We’re all familiar by now with the little author photos which appear in Google results. The initiative is supposed to help results from “trusted authors” stand out, and in the example below, where my own blog gets highlighted, you can get a fair idea of how effective it is:
There has been some talk in the last few days that Google is extending the concept to put company logos next to the relevant results, which would be of interest to a lot of us. Here’s what they have to say (and note the – rare – correct use of the most overused word of the last year, ‘iconic’):
Today, were launching support for the schema.org markup for organization logos, a way to connect your site with an iconic image. We want you to be able to specify which image we use as your logo in Google search results.
However, despite the implications you might draw from that, Google is not planning to start putting logos next to your company’s results in the same way as it has for authors. What the announcement above refers to is the rather odd panel Google calls the “Knowledge Graph” which appears top right in the results for certain searches, usually those with Wikipedia entries (below). And should you be the lucky recipient of one of these, you can already specify your logo by having a related Google+ page. The new announcement just provides an alternative way of pointing the search engine towards your official logo.
That said, I’m going to add this markup to my business website, because you never know when and where Google might start making use of the data. It’s a small addition which can’t do any harm.
Official Google Webmaster Central Blog announcement
A new function which you’ll see in your Google Webmaster Tools has made a lot of full-time webmasters very happy. Hiding under the “health” menu, the new “Index Status” feature shows you how many pages from your site have been included in Googles index. If you take a look, you should see a graph which steadily goes upwards. All is well unless it flattens out or drops (unless you’re not adding pages to your website). Under the “Advanced” tab you’re provided with three other graphs, showing the cumulative number of pages crawled, the number of pages which are blocked by robots.txt, and also the number of pages that were not selected for inclusion in Google’s results. This is great information. More at the Official Google Webmaster Central Blog.
A good post on the Google Webmaster Central Blog covers PDFs in Google search results, something which is probably of critical importance to most industrial and scientific companies. It’s almost certain that you have catalogues, brochures or data sheets on your website as PDF files, and these seem to be appearing ever more strongly in Google’s results (so long as you don’t hide them from your website visitors by making them only available on request). We’ve discussed how to present PDF files before, here and here and here and here and here! However, this article comes straight from the horse’s mouth, so to speak. Do remember a common failing – which I see quite frequently – of PDF brochures being scans of original documents. Like any image, Google can’t read the content of these. If you have PDF documents which are scanned images, you need to get proper versions urgently. You can tell images quite easily: the text won’t be selectable.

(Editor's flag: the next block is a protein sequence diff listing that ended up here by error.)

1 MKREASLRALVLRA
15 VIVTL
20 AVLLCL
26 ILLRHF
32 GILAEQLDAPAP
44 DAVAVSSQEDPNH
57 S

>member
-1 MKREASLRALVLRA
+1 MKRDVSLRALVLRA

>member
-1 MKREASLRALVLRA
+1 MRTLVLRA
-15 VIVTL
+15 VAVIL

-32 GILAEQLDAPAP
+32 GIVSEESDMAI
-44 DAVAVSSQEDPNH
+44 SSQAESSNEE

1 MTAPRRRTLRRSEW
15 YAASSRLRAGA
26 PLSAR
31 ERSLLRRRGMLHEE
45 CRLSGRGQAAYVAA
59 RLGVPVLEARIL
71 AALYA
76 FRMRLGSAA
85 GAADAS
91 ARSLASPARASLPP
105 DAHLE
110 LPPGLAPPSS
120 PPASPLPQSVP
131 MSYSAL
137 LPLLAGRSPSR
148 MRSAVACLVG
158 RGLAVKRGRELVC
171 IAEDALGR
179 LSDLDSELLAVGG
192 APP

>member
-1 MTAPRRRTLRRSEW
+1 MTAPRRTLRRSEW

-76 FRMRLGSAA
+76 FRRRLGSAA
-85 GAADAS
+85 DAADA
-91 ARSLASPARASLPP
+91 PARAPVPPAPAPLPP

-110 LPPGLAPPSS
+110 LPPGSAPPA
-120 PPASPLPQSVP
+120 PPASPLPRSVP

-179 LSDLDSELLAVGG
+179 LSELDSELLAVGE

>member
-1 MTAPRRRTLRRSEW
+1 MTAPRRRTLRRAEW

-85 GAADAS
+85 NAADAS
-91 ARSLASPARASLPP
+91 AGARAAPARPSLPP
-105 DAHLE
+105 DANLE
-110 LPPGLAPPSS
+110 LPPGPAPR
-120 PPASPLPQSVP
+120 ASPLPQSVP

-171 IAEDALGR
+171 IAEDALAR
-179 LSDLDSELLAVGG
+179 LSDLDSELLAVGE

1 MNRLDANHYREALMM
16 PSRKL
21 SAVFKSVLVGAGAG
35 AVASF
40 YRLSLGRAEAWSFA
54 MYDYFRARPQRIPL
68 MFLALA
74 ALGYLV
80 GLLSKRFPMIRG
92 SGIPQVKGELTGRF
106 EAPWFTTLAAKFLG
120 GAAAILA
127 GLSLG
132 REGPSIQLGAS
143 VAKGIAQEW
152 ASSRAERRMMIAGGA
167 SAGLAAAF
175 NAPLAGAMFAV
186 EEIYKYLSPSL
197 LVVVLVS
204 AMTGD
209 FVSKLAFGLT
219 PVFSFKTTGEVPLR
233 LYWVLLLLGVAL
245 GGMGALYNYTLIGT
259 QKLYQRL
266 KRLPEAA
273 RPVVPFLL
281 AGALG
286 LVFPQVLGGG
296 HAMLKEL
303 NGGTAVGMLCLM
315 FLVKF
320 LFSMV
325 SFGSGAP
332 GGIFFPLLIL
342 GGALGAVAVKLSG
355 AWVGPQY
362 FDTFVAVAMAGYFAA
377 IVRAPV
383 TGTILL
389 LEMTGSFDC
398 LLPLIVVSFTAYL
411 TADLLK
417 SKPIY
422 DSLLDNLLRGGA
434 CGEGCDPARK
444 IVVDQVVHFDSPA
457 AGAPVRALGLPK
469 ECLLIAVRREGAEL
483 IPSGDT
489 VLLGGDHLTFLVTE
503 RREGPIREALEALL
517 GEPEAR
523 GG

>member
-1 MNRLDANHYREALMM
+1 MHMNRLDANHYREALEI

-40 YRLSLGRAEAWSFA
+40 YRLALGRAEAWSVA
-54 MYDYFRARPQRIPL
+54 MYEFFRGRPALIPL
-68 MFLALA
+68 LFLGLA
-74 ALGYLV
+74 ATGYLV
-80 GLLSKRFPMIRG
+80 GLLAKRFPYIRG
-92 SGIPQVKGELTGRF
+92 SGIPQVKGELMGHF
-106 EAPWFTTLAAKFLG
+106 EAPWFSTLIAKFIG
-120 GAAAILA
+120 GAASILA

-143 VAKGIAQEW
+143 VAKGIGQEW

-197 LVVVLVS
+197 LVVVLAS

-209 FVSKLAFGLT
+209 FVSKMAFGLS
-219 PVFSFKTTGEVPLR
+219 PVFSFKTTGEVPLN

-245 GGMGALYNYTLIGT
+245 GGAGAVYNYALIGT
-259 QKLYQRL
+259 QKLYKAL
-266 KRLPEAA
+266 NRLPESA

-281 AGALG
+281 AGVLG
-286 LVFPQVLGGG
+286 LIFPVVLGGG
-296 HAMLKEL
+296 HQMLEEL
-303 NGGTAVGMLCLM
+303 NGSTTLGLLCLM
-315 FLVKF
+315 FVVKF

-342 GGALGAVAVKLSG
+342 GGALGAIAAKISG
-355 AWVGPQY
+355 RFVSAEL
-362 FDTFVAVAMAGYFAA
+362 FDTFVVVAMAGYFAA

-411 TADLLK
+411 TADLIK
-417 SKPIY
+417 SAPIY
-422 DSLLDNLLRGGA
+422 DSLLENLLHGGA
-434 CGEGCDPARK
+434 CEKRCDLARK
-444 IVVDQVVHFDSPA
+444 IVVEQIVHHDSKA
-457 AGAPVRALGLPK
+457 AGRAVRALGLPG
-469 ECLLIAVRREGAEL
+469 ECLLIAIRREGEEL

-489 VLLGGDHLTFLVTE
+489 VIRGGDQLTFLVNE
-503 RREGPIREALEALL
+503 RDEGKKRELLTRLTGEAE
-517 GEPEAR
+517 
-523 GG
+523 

I’m sure we’ve all, at one time or another, posted something online which was private or was just incorrect. While changing the page isn’t hard, what if you’re unlucky enough that a search engine has been round and hoovered up what you’ve written in the meantime? Don’t forget, Google and Bing effectively keep a public copy of the entire web (click the ‘cached’ link next to almost every Google result). Unfortunately, you’ll just have to wait until they come round again. If you have an “XML Sitemap” – and you should – then you can mark the page as high priority, ensuring it gets re-crawled the next time the search engine comes round. But you will have to wait.
Harder than this is getting a page removed from the index completely. Just deleting a page from your site is a hopeless approach; the search engines might take months of crawling and re-crawling your site before they decide that the page really no longer exists. You need to flag the page as having gone, either by redirecting its URL to a replacement page, or listing it as gone, which in Google, you do through Webmaster Tools.
(You have got a Webmaster Tools account, haven’t you? Whoever created your website should have ensured you do, as part of the service, or they weren’t doing their job properly. But if you haven’t got one, sort it out today. It’s in week 1 of our Insider Programme, that’s how essential it is.)
Now Google has made the process of removing a URL from the results a little easier, and Easier URL removals for site owners on Google Webmaster Central gives the full story. You’ll still need – eventually – to properly indicate that the page no longer exists, or block the “Googlebot” from crawling the page, but you can fast-track its removal now.
“404″ is one of those bits of computer code geekery which will be recognised by even the non-IT-savvy internet user. But as a website owner, it’s very important that you correctly serve up 404s – indicating that someone’s on the right domain, but the page they’ve asked for doesn’t exist. An excellent and very thorough introductory post on the Google Webmaster Central blog called Do 404s hurt my site? is a good place to brush up on what a “404″ should really be used for. If your website is managed for you by someone else, I’d forward the article to them and get them to confirm that non-existent pages are being handled correctly.